Linking high-resolution metabolic flux phenotypes and transcriptional regulation in yeast modulated by the global regulator Gcn4p

Joel F. Moxley, Michael Christopher Jewett, Maciek R. Antoniewicz, Silas G. Villas-Boas, Hal Alper, Robert T. Wheeler, Lily Tong, Alan G. Hinnebusch, Trey Ideker, Jens Nielsen, Gregory Stephanopoulos

    Research output: Contribution to journalJournal articleResearchpeer-review


    Genome sequencing dramatically increased our ability to understand cellular response to perturbation. Integrating system-wide measurements such as gene expression with networks of protein protein interactions and transcription factor binding revealed critical insights into cellular behavior. However, the potential of systems biology approaches is limited by difficulties in integrating metabolic measurements across the functional levels of the cell despite their being most closely linked to cellular phenotype. To address this limitation, we developed a model-based approach to correlate mRNA and metabolic flux data that combines information from both interaction network models and flux determination models. We started by quantifying 5,764 mRNAs, 54 metabolites, and 83 experimental C-13-based reaction fluxes in continuous cultures of yeast under stress in the absence or presence of global regulator Gcn4p. Although mRNA expression alone did not directly predict metabolic response, this correlation improved through incorporating a network-based model of amino acid biosynthesis (from r = 0.07 to 0.80 for mRNA-flux agreement). The model provides evidence of general biological principles: rewiring of metabolic flux (i.e., use of different reaction pathways) by transcriptional regulation and metabolite interaction density (i.e., level of pairwise metabolite-protein interactions) as a key biosynthetic control determinant. Furthermore, this model predicted flux rewiring in studies of follow-on transcriptional regulators that were experimentally validated with additional C-13-based flux measurements. As a first step in linking metabolic control and genetic regulatory networks, this model underscores the importance of integrating diverse data types in large-scale cellular models. We anticipate that an integrated approach focusing on metabolic measurements will facilitate construction of more realistic models of cellular regulation for understanding diseases and constructing strains for industrial applications.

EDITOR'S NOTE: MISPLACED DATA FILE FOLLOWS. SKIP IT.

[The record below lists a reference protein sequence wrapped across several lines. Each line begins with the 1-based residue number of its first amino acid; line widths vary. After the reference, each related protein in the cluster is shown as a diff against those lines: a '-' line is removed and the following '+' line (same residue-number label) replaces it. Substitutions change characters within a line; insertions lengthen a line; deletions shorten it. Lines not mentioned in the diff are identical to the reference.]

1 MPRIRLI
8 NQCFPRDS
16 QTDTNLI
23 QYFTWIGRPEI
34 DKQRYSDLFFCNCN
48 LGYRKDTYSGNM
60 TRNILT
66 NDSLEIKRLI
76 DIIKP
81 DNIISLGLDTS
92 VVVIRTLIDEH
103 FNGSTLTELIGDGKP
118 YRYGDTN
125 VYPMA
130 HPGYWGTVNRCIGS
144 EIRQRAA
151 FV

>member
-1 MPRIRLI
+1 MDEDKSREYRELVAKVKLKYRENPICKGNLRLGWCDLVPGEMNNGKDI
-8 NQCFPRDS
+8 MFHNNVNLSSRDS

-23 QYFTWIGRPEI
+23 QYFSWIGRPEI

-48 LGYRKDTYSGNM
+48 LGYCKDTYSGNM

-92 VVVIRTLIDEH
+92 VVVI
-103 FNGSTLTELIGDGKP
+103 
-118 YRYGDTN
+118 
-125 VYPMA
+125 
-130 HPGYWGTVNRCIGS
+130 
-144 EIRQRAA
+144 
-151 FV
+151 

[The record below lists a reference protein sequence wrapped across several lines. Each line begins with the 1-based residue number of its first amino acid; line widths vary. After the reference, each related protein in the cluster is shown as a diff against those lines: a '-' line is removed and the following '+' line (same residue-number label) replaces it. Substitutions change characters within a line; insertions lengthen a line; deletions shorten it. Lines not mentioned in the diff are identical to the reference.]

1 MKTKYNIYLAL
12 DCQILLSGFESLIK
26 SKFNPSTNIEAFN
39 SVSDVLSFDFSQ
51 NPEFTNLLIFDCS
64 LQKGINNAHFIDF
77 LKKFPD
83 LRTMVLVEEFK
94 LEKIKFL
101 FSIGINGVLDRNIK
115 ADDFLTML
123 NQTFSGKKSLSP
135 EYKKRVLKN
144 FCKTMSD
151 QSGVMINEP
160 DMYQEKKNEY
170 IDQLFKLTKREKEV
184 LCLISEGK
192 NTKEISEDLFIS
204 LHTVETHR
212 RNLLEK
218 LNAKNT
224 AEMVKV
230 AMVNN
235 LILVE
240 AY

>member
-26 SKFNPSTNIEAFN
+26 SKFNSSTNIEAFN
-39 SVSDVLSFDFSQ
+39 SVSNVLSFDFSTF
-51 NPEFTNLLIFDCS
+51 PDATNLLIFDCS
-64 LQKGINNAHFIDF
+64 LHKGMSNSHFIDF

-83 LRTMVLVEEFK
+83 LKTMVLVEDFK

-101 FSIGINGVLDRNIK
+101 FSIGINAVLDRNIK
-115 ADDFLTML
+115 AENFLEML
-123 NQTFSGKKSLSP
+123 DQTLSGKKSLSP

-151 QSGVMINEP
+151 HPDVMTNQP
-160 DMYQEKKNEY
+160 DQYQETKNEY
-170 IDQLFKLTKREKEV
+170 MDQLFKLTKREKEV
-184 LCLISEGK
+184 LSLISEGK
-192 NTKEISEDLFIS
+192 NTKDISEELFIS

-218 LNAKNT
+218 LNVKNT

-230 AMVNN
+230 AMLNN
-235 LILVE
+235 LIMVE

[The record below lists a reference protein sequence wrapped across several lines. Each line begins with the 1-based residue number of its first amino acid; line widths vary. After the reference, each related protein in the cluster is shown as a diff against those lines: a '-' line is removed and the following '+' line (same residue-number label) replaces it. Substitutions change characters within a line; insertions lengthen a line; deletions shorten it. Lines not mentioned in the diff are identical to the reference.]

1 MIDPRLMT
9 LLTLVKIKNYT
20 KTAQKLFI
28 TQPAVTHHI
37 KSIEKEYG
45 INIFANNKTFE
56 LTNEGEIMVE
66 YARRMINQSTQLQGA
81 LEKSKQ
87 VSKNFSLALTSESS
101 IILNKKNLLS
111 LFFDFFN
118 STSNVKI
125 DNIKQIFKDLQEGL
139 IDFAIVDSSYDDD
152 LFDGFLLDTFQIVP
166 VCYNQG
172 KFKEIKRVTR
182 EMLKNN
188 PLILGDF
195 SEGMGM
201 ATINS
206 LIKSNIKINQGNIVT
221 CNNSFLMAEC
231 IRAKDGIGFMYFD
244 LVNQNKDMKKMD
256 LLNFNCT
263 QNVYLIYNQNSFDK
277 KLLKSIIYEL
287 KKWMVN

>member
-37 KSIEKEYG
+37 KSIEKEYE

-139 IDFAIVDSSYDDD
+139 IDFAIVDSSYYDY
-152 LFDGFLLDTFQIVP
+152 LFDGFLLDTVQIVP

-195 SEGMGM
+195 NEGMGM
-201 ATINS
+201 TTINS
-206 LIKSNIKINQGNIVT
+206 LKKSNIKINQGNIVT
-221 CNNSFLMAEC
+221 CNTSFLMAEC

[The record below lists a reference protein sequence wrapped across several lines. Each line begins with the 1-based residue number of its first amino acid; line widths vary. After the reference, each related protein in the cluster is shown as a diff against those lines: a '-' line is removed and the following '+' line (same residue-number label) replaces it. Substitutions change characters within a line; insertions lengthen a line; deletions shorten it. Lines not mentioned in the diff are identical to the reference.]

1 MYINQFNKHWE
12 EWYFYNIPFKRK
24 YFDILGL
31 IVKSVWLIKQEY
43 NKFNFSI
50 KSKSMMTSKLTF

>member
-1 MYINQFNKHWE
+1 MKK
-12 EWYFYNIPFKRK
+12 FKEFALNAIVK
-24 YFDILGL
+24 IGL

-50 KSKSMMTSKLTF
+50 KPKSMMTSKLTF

Original languageEnglish
    JournalProceedings of the National Academy of Science of the United States of America
    Issue number16
    Pages (from-to)6477-6482
    Publication statusPublished - 2009


    • gcn4
    • systems biology
    • amino acid stress response
    • fluxomics


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